After the officers finally wrestled Ronald into submission, they turned to Cynthia, who was by then trying to assault Roper. It took two or three minutes and two deployments of the X26 to subdue her. When officers returned their attention to Ronald, they found that he had a weak pulse. Despite resuscitation efforts, Ronald went into cardiac arrest and died.

Dr. Kevin Horn performed the autopsy. Unlike in many cases of in-custody deaths, the only evidence of controlled substances in Ronald’s system was marijuana metabolites. Dr. Horn did, however, discover that Ronald suffered from heart disease. Ronald’s body also showed signs of a struggle with “multiple, incidental” “[c]ontusions and abrasions.” He had seven sets of burns consistent with “drive-stuns” from an X26 and two probes embedded in his lower left chest. Dr. Horn listed the cause of death as “excited delirium.” He listed “hypertensive/ atherosclerotic cardiovascular disease” as a contributing condition, but made no mention of the X26 in a similar role.

Subsequent investigation demonstrated that the officers pulled the X26’s trigger a combined 22 times, but the discharges were not the uniform five-second cycle associated with the weapon.  It is unclear how long the X26 was in contact with Ronald while discharging. [ii]

The Marquez’s sued the City of Phoenix and the officers for excessive force in violation of the Fourth Amendment. Additionally, they sued TASER® International, which will not be discussed here other than to note that TASER® was granted summary judgment by the district court which was affirmed by the Ninth Circuit on appeal.  Further, the Marquez’s sued the officers under state law, which will not be discussed here other than to note that the officers were granted summary judgment in district court and on appeal.  This article will only focus on the Fourth Amendmentexcessive force claim in which the district court granted summary judgment for the officers and found their use of the TASER® in this case was reasonable. The Marquez’s appealed to the Ninth Circuit Court of Appeals.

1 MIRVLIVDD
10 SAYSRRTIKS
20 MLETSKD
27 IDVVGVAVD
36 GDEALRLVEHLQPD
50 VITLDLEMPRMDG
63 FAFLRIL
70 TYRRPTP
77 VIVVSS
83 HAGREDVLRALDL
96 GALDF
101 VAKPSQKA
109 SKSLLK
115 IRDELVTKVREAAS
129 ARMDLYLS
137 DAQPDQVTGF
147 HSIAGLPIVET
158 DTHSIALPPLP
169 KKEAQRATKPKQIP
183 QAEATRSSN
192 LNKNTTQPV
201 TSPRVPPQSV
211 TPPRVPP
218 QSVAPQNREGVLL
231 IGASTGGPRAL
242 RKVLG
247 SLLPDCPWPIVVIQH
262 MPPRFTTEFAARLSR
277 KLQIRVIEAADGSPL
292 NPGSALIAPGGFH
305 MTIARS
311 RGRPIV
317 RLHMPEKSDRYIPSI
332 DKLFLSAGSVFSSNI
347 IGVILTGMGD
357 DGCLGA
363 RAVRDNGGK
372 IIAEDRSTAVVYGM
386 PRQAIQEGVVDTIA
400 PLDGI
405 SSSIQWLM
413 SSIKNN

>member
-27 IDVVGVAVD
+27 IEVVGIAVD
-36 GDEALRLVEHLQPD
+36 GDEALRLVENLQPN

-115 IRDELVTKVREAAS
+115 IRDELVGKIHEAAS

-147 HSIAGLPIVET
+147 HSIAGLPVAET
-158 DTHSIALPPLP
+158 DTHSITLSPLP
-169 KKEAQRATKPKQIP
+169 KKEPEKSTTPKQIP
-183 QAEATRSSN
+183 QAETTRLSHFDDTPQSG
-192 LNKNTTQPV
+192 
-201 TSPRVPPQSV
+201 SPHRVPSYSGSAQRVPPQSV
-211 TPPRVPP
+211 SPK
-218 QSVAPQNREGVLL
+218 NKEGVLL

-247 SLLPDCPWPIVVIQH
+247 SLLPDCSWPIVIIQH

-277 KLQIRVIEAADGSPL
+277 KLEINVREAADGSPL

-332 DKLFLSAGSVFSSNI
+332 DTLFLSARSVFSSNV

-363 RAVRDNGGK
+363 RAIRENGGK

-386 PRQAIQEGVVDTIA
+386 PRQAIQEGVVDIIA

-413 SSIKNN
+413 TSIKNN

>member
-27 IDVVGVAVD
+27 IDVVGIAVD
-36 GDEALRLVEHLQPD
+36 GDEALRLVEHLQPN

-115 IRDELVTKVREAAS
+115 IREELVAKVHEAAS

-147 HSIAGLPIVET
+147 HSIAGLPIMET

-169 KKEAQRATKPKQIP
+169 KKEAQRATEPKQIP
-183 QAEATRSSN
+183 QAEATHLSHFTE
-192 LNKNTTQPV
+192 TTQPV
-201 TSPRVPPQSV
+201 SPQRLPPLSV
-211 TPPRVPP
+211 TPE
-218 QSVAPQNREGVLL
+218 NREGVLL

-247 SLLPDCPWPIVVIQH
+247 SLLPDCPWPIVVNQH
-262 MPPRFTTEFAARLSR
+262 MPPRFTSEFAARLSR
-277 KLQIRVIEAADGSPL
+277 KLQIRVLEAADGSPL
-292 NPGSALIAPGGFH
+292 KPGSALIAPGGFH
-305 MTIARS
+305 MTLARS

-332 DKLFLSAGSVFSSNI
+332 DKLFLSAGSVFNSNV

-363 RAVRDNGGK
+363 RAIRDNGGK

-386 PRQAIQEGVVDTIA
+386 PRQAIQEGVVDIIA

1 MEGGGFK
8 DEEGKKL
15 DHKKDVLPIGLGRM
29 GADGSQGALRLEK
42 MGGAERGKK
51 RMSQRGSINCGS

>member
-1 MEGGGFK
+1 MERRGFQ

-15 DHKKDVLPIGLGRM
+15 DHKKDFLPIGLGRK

The issue before the Ninth Circuit was whether the officer’s repeated use of the TASER® on Marquez was reasonable force under the Fourth Amendment.  At the outset, the Ninth Circuit noted:

Determining whether the force used to effect a particular seizure is reasonable under the Fourth Amendment requires a careful balancing of the nature and quality of the intrusion on the individual’s Fourth Amendment interests against the countervailing governmental interests at stake.” Graham v. Connor, 490 U.S. 386, 396, 109 S. Ct. 1865, 104 L. Ed. 2d 443 (1989) (internal quotation marks omitted). We undertake this inquiry with great caution, making “allowance[s] for the fact that police officers are often forced to make split-second judgments—in circumstances that are tense, uncertain, and rapidly evolving—about the amount of force that is necessary in a particular situation.” Id. at 396-97. While the existence of less forceful options to achieve the governmental purpose is relevant, “[p]olice officers . . . are not required to use the least intrusive degree of force possible.” Forrester v. City of San Diego, 25 F.3d 804, 807-08 (9th Cir. 1994); see also Gregory v. County of Maui, 523 F.3d 1103, 1107 (9th Cir. 2008). [emphasis added] [iii]

The court then stated that they will first consider “the amount of force and the extent to which that force intruded on Ronald [Marquez’s] Fourth Amendment rights. [iv] Based on the fact that Ronald received nine (9) five second cycles from the TASER® (two in probe mode and seven in drive-stun mode), and he was wrestled into submission by two police officers, the court found that he experienced a significant intrusion into his Fourth Amendment rights.

The Ninth Circuit then had to determine whether this significant intrusion was reasonable or unreasonable under the Fourth Amendment.  In other words, the court had to balance Ronald’s Fourth Amendment interests against the government interests at stake in this case.  To complete this balancing test, the court considered three factors from the United States Supreme Court case of Graham v. Connor. [v]

The three factors that courts consider when determining whether an officers use of force was reasonable under the Fourth Amendment are:

(1) The severity of the crime at issue;

(2) Whether the suspect posed an immediate threat to the officer and/or others; and